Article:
- 3840×2160 pixels: This resolution is also known as 4K, is used for ultrawide monitors with a 21:9 aspect ratio and is best for image sharpness, but it may consume more resources from the computer.
- 5120×2880 pixels: This resolution is also known as 5K, is used for ultrawide monitors with a 21:9 aspect ratio and is best for image sharpness and color accuracy, but it may consume even more resources from the computer than 4K.
Ultrawide vs Super Ultrawide
One of the main differences between ultrawide and super ultrawide monitors is their aspect ratio. Ultrawide monitors typically have an aspect ratio of 21:9 while super ultrawide monitors have an aspect ratio of 32:9. Obviously this translates to more screen real estate, if that’s what you’re looking for.
Another difference between the two is screen resolution. Ultrawide monitors typically have a screen resolution of 2560×1080, 3440×1440 or 3840×1600, while super ultrawide monitors have a screen resolution of 5120×1440.
When it comes to gaming, ultrawide monitors can provide a more immersive experience, with the wider field of view allowing for a more cinematic experience. Super ultrawide monitors take this one step further with even more screen real estate and resolution, providing the ultimate immersive experience.
In terms of productivity, both ultrawide and super ultrawide monitors can be beneficial for multitasking and working with multiple windows. However, super ultrawide monitors can eliminate the need for a dual monitor setup, saving desk space and reducing the need to switch back and forth between monitors.
It’s also important to note that not all games and applications support the resolution and aspect ratio of super ultrawide monitors, so it is important to ensure that the software you use most frequently is compatible before making a purchase.
Lastly is price. Believe it or not, bigger doesn’t always mean more expensive. There are smaller ultrawide monitors with very specific functions that can cost thousands of dollars more compared to a bigger super ultrawide monitor with less bells and whistles. Please be mindful of budget when choosing which monitor is right for you!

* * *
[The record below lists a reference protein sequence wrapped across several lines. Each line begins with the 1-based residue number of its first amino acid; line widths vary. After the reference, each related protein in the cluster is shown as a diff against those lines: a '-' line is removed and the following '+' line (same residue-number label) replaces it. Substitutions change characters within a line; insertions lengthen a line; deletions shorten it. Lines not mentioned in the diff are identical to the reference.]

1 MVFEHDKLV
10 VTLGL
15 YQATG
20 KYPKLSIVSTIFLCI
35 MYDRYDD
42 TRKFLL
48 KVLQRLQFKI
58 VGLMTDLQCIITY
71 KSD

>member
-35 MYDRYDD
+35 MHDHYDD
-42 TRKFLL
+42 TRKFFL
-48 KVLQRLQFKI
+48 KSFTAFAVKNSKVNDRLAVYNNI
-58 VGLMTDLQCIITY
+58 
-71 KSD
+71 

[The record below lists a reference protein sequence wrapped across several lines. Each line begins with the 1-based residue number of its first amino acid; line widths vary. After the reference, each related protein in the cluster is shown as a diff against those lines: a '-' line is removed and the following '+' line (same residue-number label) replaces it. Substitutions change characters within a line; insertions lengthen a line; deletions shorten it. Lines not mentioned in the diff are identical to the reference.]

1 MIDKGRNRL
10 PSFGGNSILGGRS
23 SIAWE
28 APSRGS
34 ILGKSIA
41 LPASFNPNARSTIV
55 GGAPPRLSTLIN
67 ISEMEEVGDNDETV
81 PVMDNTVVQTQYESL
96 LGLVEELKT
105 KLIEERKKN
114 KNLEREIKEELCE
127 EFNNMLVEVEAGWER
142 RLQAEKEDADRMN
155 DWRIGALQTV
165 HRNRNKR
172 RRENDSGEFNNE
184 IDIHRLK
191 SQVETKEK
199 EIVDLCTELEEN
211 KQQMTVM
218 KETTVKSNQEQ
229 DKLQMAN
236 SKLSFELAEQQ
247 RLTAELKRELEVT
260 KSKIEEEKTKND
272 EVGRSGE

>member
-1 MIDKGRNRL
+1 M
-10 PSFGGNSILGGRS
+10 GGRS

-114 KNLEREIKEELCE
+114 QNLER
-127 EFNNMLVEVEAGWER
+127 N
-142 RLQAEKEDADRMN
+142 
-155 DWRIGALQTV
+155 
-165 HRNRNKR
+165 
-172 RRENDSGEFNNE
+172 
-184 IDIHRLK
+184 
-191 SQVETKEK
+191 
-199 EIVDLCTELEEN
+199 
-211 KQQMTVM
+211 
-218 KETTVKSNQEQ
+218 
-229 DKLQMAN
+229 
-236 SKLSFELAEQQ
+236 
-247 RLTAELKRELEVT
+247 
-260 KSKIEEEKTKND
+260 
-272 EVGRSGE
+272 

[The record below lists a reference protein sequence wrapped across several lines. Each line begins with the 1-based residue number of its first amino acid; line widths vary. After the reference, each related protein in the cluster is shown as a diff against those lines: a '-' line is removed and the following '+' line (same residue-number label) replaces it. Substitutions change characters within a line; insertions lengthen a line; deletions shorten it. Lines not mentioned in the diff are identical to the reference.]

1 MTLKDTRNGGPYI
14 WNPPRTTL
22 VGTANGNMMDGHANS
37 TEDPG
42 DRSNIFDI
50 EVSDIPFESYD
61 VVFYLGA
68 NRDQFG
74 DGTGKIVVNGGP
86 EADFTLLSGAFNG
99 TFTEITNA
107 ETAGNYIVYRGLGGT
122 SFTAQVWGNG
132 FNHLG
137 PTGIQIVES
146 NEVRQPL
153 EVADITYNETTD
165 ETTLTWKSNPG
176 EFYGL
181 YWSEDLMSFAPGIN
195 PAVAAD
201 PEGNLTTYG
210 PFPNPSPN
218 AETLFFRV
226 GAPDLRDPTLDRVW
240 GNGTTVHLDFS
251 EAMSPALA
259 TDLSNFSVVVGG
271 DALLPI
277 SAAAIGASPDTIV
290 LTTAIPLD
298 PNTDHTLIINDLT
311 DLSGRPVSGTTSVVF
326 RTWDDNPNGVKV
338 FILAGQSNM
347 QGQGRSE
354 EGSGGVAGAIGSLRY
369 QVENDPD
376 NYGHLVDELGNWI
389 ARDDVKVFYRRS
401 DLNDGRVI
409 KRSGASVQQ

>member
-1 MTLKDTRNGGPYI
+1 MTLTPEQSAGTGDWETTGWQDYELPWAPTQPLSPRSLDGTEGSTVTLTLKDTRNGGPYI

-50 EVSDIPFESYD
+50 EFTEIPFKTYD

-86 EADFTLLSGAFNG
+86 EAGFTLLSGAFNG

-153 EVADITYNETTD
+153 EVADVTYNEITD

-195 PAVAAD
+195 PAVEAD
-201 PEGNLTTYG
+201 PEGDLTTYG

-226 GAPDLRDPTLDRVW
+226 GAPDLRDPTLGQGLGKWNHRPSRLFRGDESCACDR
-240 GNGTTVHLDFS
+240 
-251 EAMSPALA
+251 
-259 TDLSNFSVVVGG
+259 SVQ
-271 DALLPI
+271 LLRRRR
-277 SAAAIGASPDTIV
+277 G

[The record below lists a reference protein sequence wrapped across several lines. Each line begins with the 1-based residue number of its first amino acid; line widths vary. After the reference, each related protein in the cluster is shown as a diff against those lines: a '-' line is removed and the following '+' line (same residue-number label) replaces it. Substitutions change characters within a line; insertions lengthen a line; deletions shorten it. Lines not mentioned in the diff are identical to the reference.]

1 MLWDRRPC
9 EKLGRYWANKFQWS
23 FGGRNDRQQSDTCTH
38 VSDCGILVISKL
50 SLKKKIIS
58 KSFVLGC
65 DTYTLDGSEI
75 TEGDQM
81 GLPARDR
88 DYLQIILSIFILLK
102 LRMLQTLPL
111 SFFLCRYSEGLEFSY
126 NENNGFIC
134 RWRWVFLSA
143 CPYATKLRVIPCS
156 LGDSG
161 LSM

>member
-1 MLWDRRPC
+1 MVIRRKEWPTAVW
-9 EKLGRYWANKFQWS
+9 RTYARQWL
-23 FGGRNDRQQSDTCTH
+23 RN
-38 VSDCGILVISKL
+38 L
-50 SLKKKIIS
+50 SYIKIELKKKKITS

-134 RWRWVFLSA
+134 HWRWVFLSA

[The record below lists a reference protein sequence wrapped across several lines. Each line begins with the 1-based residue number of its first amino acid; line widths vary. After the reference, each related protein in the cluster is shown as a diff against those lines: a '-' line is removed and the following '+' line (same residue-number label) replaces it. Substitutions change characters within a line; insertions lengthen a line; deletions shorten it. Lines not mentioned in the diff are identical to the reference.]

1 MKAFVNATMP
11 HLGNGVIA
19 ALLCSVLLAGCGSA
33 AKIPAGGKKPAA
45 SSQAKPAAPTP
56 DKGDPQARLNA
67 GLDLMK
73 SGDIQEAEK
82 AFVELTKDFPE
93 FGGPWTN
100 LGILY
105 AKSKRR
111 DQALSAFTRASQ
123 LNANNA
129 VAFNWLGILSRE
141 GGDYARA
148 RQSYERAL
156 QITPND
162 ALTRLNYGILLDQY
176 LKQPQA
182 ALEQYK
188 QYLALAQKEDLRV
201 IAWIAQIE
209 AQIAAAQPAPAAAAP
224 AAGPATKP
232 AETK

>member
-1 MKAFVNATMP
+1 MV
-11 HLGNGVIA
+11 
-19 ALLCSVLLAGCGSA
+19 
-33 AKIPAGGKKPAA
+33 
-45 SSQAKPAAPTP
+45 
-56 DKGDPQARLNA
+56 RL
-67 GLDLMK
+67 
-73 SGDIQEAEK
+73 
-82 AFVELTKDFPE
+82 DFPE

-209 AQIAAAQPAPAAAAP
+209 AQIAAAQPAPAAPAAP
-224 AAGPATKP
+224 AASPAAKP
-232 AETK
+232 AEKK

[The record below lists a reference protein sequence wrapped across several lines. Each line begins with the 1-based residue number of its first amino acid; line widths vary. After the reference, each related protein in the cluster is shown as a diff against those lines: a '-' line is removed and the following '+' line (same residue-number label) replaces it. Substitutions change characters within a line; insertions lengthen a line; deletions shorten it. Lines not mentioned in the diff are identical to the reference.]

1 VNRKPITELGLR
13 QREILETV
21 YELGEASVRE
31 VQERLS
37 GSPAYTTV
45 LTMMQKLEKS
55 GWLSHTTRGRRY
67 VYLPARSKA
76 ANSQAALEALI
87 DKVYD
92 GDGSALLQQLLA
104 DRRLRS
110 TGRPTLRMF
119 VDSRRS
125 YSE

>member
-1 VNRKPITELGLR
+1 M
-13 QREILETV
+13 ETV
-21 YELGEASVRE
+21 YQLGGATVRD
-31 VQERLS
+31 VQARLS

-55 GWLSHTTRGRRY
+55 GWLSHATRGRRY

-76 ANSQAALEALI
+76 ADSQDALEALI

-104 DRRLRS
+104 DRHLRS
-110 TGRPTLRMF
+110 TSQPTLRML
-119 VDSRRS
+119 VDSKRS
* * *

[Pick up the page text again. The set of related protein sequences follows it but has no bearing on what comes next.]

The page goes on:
If you’re in the market for a new monitor, ultrawide or super ultrawide monitors are definitely worth considering. In this article, we’re already discussed the pros and cons of these monitors – they offer a wider field of view and more screen real estate than traditional monitors, making them great for multitasking and productivity. They also offer a more immersive gaming experience, with more accurate colors and improved resolution. Additionally, their sleek and modern design can enhance the aesthetic of any workspace. However, choosing which one is right for you will ultimately depend on your needs and your budget. Below are a few monitors that we recommend.
Best all rouder ultrawide monitor
This is a 38″ curved IPS display with a native resolution of 3840 x 1600 giving it plenty of screen real estate. So whether you’re playing games, or being productive, you can’t go wrong with this display.Check Amazon Price
Best super ultrawide monitor
Samsung Odyssey Neo G9
Using a VA panel, this behemoth packs a 5120×1440 resolution into a 49″ (diagonal) wide screen, with an aggressive 1000R curvature, giving you one of the most immersive experiences available on the market.Check Amazon Price
Best ultrawide monitor for productivity
This 40″ IPS panel has a 5120 x 2160 resolution (known as 5K2K) which means it has the same height as a 5K display with more horizontal real estate. Perfect for productivity professional.Check Amazon Price
Best ultrawide monitor for Apple Users
Apple Studio Display
While only 27″ this IPS panel still packs in a 5120 x 2880 5K resolution which means it is every Mac user’s wet dream monitor replacing the previous Pro Display XDR monitor. You’ll need a powerful Mac device to get the most of this gem.Check Amazon Price